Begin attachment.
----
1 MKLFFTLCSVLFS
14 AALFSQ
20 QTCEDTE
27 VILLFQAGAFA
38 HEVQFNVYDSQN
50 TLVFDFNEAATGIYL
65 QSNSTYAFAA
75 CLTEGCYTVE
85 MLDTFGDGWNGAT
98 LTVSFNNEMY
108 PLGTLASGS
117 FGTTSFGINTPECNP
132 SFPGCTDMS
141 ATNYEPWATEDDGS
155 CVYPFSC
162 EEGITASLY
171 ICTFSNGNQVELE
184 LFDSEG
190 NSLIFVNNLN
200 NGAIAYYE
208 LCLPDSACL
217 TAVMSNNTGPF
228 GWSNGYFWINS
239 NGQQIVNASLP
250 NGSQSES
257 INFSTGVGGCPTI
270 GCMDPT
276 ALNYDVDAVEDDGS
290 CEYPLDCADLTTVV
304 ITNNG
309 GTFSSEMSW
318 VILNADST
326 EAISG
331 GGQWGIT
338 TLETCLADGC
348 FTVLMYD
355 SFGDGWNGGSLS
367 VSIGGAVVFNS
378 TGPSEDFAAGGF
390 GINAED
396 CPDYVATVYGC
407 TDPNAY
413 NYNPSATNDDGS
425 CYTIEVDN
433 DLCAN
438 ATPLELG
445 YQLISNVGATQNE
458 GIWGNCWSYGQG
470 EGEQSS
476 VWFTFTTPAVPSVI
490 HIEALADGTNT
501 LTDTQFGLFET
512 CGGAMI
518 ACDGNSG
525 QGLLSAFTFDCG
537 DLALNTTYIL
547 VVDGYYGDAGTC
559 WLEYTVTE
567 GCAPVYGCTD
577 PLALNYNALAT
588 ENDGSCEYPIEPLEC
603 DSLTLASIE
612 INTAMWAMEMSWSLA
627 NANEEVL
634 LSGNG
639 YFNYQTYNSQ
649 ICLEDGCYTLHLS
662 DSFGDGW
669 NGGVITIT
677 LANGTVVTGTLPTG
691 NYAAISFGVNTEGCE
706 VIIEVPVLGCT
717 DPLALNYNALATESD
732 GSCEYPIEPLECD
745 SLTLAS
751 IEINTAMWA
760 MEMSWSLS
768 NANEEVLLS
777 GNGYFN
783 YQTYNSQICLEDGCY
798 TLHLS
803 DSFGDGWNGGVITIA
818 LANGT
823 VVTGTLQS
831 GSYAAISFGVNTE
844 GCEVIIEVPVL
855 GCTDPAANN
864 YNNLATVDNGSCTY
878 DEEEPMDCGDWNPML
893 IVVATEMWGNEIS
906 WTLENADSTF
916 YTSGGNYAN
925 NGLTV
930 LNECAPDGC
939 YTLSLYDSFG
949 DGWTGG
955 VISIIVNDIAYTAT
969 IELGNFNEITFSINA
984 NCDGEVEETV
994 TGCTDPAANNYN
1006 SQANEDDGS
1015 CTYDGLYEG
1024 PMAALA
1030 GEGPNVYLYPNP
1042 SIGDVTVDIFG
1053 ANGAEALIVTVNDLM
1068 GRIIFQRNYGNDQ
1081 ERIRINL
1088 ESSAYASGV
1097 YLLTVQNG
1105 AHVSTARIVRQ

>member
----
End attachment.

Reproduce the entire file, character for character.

1 MKLFFTLCSVLFS
14 AALFSQ
20 QTCEDTE
27 VILLFQAGAFA
38 HEVQFNVYDSQN
50 TLVFDFNEAATGIYL
65 QSNSTYAFAA
75 CLTEGCYTVE
85 MLDTFGDGWNGAT
98 LTVSFNNEMY
108 PLGTLASGS
117 FGTTSFGINTPECNP
132 SFPGCTDMS
141 ATNYEPWATEDDGS
155 CVYPFSC
162 EEGITASLY
171 ICTFSNGNQVELE
184 LFDSEG
190 NSLIFVNNLN
200 NGAIAYYE
208 LCLPDSACL
217 TAVMSNNTGPF
228 GWSNGYFWINS
239 NGQQIVNASLP
250 NGSQSES
257 INFSTGVGGCPTI
270 GCMDPT
276 ALNYDVDAVEDDGS
290 CEYPLDCADLTTVV
304 ITNNG
309 GTFSSEMSW
318 VILNADST
326 EAISG
331 GGQWGIT
338 TLETCLADGC
348 FTVLMYD
355 SFGDGWNGGSLS
367 VSIGGAVVFNS
378 TGPSEDFAAGGF
390 GINAED
396 CPDYVATVYGC
407 TDPNAY
413 NYNPSATNDDGS
425 CYTIEVDN
433 DLCAN
438 ATPLELG
445 YQLISNVGATQNE
458 GIWGNCWSYGQG
470 EGEQSS
476 VWFTFTTPAVPSVI
490 HIEALADGTNT
501 LTDTQFGLFET
512 CGGAMI
518 ACDGNSG
525 QGLLSAFTFDCG
537 DLALNTTYIL
547 VVDGYYGDAGTC
559 WLEYTVTE
567 GCAPVYGCTD
577 PLALNYNALAT
588 ENDGSCEYPIEPLEC
603 DSLTLASIE
612 INTAMWAMEMSWSLA
627 NANEEVL
634 LSGNG
639 YFNYQTYNSQ
649 ICLEDGCYTLHLS
662 DSFGDGW
669 NGGVITIT
677 LANGTVVTGTLPTG
691 NYAAISFGVNTEGCE
706 VIIEVPVLGCT
717 DPLALNYNALATESD
732 GSCEYPIEPLECD
745 SLTLAS
751 IEINTAMWA
760 MEMSWSLS
768 NANEEVLLS
777 GNGYFN
783 YQTYNSQICLEDGCY
798 TLHLS
803 DSFGDGWNGGVITIA
818 LANGT
823 VVTGTLQS
831 GSYAAISFGVNTE
844 GCEVIIEVPVL
855 GCTDPAANN
864 YNNLATVDNGSCTY
878 DEEEPMDCGDWNPML
893 IVVATEMWGNEIS
906 WTLENADSTF
916 YTSGGNYAN
925 NGLTV
930 LNECAPDGC
939 YTLSLYDSFG
949 DGWTGG
955 VISIIVNDIAYTAT
969 IELGNFNEITFSINA
984 NCDGEVEETV
994 TGCTDPAANNYN
1006 SQANEDDGS
1015 CTYDGLYEG
1024 PMAALA
1030 GEGPNVYLYPNP
1042 SIGDVTVDIFG
1053 ANGAEALIVTVNDLM
1068 GRIIFQRNYGNDQ
1081 ERIRINL
1088 ESSAYASGV
1097 YLLTVQNG
1105 AHVSTARIVRQ

>member